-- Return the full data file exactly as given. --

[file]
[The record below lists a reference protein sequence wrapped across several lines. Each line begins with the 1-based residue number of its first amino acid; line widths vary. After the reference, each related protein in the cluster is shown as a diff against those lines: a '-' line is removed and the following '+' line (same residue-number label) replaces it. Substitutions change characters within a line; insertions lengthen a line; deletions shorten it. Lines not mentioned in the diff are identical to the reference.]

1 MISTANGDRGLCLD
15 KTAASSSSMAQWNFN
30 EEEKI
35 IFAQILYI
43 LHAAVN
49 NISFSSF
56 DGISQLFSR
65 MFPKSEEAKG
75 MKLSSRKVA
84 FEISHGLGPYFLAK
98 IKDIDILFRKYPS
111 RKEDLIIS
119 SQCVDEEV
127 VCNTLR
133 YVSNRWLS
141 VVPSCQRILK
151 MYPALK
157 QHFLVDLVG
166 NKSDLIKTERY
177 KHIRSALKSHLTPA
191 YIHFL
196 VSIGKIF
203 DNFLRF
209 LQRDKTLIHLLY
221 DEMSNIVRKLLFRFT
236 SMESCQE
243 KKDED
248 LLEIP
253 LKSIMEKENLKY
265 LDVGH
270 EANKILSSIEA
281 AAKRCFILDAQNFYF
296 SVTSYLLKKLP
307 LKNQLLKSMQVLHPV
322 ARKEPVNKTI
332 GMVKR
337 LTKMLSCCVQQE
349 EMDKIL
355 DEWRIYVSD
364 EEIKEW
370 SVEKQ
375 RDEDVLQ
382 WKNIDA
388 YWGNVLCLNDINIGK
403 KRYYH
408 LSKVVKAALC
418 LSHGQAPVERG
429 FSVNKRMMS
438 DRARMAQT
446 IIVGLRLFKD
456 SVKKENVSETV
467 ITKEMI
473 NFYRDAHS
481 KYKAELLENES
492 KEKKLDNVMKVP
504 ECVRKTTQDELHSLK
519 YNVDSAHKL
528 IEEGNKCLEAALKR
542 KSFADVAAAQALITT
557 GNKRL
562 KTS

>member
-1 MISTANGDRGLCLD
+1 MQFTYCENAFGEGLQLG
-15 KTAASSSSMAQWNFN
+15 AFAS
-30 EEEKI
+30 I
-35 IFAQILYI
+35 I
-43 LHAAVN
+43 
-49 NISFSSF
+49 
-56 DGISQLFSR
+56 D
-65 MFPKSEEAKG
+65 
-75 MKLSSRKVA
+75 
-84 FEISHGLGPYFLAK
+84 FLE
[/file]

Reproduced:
[The record below lists a reference protein sequence wrapped across several lines. Each line begins with the 1-based residue number of its first amino acid; line widths vary. After the reference, each related protein in the cluster is shown as a diff against those lines: a '-' line is removed and the following '+' line (same residue-number label) replaces it. Substitutions change characters within a line; insertions lengthen a line; deletions shorten it. Lines not mentioned in the diff are identical to the reference.]

1 MISTANGDRGLCLD
15 KTAASSSSMAQWNFN
30 EEEKI
35 IFAQILYI
43 LHAAVN
49 NISFSSF
56 DGISQLFSR
65 MFPKSEEAKG
75 MKLSSRKVA
84 FEISHGLGPYFLAK
98 IKDIDILFRKYPS
111 RKEDLIIS
119 SQCVDEEV
127 VCNTLR
133 YVSNRWLS
141 VVPSCQRILK
151 MYPALK
157 QHFLVDLVG
166 NKSDLIKTERY
177 KHIRSALKSHLTPA
191 YIHFL
196 VSIGKIF
203 DNFLRF
209 LQRDKTLIHLLY
221 DEMSNIVRKLLFRFT
236 SMESCQE
243 KKDED
248 LLEIP
253 LKSIMEKENLKY
265 LDVGH
270 EANKILSSIEA
281 AAKRCFILDAQNFYF
296 SVTSYLLKKLP
307 LKNQLLKSMQVLHPV
322 ARKEPVNKTI
332 GMVKR
337 LTKMLSCCVQQE
349 EMDKIL
355 DEWRIYVSD
364 EEIKEW
370 SVEKQ
375 RDEDVLQ
382 WKNIDA
388 YWGNVLCLNDINIGK
403 KRYYH
408 LSKVVKAALC
418 LSHGQAPVERG
429 FSVNKRMMS
438 DRARMAQT
446 IIVGLRLFKD
456 SVKKENVSETV
467 ITKEMI
473 NFYRDAHS
481 KYKAELLENES
492 KEKKLDNVMKVP
504 ECVRKTTQDELHSLK
519 YNVDSAHKL
528 IEEGNKCLEAALKR
542 KSFADVAAAQALITT
557 GNKRL
562 KTS

>member
-1 MISTANGDRGLCLD
+1 MQFTYCENAFGEGLQLG
-15 KTAASSSSMAQWNFN
+15 AFAS
-30 EEEKI
+30 I
-35 IFAQILYI
+35 I
-43 LHAAVN
+43 
-49 NISFSSF
+49 
-56 DGISQLFSR
+56 D
-65 MFPKSEEAKG
+65 
-75 MKLSSRKVA
+75 
-84 FEISHGLGPYFLAK
+84 FLE